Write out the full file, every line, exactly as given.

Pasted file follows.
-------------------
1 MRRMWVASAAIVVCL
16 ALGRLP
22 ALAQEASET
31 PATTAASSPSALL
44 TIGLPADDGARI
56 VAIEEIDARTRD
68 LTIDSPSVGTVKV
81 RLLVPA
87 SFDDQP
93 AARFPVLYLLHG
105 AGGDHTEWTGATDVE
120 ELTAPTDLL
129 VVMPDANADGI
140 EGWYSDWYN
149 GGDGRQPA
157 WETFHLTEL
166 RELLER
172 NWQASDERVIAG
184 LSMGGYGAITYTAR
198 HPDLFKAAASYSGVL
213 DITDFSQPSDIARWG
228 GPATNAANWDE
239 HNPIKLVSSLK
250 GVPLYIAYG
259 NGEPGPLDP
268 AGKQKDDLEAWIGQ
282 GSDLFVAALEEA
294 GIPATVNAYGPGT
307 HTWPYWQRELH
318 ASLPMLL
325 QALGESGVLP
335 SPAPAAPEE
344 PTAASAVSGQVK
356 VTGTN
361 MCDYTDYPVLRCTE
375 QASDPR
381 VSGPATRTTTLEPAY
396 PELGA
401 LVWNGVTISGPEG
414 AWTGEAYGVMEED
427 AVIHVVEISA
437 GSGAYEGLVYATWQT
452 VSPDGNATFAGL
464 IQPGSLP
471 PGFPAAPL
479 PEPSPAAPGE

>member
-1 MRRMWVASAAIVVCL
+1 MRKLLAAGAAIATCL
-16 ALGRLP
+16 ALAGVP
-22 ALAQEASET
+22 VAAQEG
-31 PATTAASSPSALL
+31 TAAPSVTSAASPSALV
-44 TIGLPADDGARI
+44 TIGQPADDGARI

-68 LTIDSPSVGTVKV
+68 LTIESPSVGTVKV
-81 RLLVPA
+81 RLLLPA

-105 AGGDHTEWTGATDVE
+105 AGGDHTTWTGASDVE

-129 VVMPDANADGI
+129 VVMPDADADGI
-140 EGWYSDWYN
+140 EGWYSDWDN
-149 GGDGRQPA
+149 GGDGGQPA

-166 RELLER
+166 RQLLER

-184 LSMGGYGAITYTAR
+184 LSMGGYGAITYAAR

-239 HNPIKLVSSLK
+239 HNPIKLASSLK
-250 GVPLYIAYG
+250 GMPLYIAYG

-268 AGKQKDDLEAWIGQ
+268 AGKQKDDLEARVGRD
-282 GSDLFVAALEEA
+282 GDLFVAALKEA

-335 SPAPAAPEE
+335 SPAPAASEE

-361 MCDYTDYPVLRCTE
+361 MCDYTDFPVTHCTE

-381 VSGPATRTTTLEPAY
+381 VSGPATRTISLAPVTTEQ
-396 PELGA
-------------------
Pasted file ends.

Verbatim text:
1 MRRMWVASAAIVVCL
16 ALGRLP
22 ALAQEASET
31 PATTAASSPSALL
44 TIGLPADDGARI
56 VAIEEIDARTRD
68 LTIDSPSVGTVKV
81 RLLVPA
87 SFDDQP
93 AARFPVLYLLHG
105 AGGDHTEWTGATDVE
120 ELTAPTDLL
129 VVMPDANADGI
140 EGWYSDWYN
149 GGDGRQPA
157 WETFHLTEL
166 RELLER
172 NWQASDERVIAG
184 LSMGGYGAITYTAR
198 HPDLFKAAASYSGVL
213 DITDFSQPSDIARWG
228 GPATNAANWDE
239 HNPIKLVSSLK
250 GVPLYIAYG
259 NGEPGPLDP
268 AGKQKDDLEAWIGQ
282 GSDLFVAALEEA
294 GIPATVNAYGPGT
307 HTWPYWQRELH
318 ASLPMLL
325 QALGESGVLP
335 SPAPAAPEE
344 PTAASAVSGQVK
356 VTGTN
361 MCDYTDYPVLRCTE
375 QASDPR
381 VSGPATRTTTLEPAY
396 PELGA
401 LVWNGVTISGPEG
414 AWTGEAYGVMEED
427 AVIHVVEISA
437 GSGAYEGLVYATWQT
452 VSPDGNATFAGL
464 IQPGSLP
471 PGFPAAPL
479 PEPSPAAPGE

>member
-1 MRRMWVASAAIVVCL
+1 MRKLLAAGAAIATCL
-16 ALGRLP
+16 ALAGVP
-22 ALAQEASET
+22 VAAQEG
-31 PATTAASSPSALL
+31 TAAPSVTSAASPSALV
-44 TIGLPADDGARI
+44 TIGQPADDGARI

-68 LTIDSPSVGTVKV
+68 LTIESPSVGTVKV
-81 RLLVPA
+81 RLLLPA

-105 AGGDHTEWTGATDVE
+105 AGGDHTTWTGASDVE

-129 VVMPDANADGI
+129 VVMPDADADGI
-140 EGWYSDWYN
+140 EGWYSDWDN
-149 GGDGRQPA
+149 GGDGGQPA

-166 RELLER
+166 RQLLER

-184 LSMGGYGAITYTAR
+184 LSMGGYGAITYAAR

-239 HNPIKLVSSLK
+239 HNPIKLASSLK
-250 GVPLYIAYG
+250 GMPLYIAYG

-268 AGKQKDDLEAWIGQ
+268 AGKQKDDLEARVGRD
-282 GSDLFVAALEEA
+282 GDLFVAALKEA

-335 SPAPAAPEE
+335 SPAPAASEE

-361 MCDYTDYPVLRCTE
+361 MCDYTDFPVTHCTE

-381 VSGPATRTTTLEPAY
+381 VSGPATRTISLAPVTTEQ
-396 PELGA